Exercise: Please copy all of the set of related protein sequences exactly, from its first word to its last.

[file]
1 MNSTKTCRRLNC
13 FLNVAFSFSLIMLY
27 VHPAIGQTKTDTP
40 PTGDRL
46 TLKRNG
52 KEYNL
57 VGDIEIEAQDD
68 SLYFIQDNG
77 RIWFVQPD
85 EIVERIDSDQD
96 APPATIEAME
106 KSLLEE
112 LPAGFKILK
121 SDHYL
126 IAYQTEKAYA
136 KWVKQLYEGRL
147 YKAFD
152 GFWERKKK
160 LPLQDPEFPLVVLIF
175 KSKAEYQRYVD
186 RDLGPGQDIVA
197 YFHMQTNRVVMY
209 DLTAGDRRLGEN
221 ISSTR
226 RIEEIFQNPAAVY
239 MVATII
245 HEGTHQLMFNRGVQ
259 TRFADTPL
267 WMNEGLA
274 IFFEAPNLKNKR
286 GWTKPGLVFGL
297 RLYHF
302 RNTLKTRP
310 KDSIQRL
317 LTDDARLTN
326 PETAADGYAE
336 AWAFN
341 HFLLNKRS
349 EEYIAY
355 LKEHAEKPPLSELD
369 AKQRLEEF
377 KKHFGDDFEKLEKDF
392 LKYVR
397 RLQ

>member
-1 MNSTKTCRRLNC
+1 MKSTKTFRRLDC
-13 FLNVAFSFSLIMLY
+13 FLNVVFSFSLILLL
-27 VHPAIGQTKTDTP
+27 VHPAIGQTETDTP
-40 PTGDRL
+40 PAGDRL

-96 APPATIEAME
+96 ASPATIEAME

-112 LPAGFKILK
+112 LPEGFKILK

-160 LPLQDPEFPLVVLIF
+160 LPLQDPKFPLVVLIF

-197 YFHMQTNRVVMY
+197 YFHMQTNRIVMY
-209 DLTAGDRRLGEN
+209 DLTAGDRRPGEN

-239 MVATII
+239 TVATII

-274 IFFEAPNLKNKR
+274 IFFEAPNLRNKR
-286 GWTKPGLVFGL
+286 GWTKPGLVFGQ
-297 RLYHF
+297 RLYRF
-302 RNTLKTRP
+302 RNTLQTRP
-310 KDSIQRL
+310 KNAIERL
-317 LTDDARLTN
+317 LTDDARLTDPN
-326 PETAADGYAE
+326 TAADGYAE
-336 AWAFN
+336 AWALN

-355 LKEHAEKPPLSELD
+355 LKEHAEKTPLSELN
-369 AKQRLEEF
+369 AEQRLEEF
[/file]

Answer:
1 MNSTKTCRRLNC
13 FLNVAFSFSLIMLY
27 VHPAIGQTKTDTP
40 PTGDRL
46 TLKRNG
52 KEYNL
57 VGDIEIEAQDD
68 SLYFIQDNG
77 RIWFVQPD
85 EIVERIDSDQD
96 APPATIEAME
106 KSLLEE
112 LPAGFKILK
121 SDHYL
126 IAYQTEKAYA
136 KWVKQLYEGRL
147 YKAFD
152 GFWERKKK
160 LPLQDPEFPLVVLIF
175 KSKAEYQRYVD
186 RDLGPGQDIVA
197 YFHMQTNRVVMY
209 DLTAGDRRLGEN
221 ISSTR
226 RIEEIFQNPAAVY
239 MVATII
245 HEGTHQLMFNRGVQ
259 TRFADTPL
267 WMNEGLA
274 IFFEAPNLKNKR
286 GWTKPGLVFGL
297 RLYHF
302 RNTLKTRP
310 KDSIQRL
317 LTDDARLTN
326 PETAADGYAE
336 AWAFN
341 HFLLNKRS
349 EEYIAY
355 LKEHAEKPPLSELD
369 AKQRLEEF
377 KKHFGDDFEKLEKDF
392 LKYVR
397 RLQ

>member
-1 MNSTKTCRRLNC
+1 MKSTKTFRRLDC
-13 FLNVAFSFSLIMLY
+13 FLNVVFSFSLILLL
-27 VHPAIGQTKTDTP
+27 VHPAIGQTETDTP
-40 PTGDRL
+40 PAGDRL

-96 APPATIEAME
+96 ASPATIEAME

-112 LPAGFKILK
+112 LPEGFKILK

-160 LPLQDPEFPLVVLIF
+160 LPLQDPKFPLVVLIF

-197 YFHMQTNRVVMY
+197 YFHMQTNRIVMY
-209 DLTAGDRRLGEN
+209 DLTAGDRRPGEN

-239 MVATII
+239 TVATII

-274 IFFEAPNLKNKR
+274 IFFEAPNLRNKR
-286 GWTKPGLVFGL
+286 GWTKPGLVFGQ
-297 RLYHF
+297 RLYRF
-302 RNTLKTRP
+302 RNTLQTRP
-310 KDSIQRL
+310 KNAIERL
-317 LTDDARLTN
+317 LTDDARLTDPN
-326 PETAADGYAE
+326 TAADGYAE
-336 AWAFN
+336 AWALN

-355 LKEHAEKPPLSELD
+355 LKEHAEKTPLSELN
-369 AKQRLEEF
+369 AEQRLEEF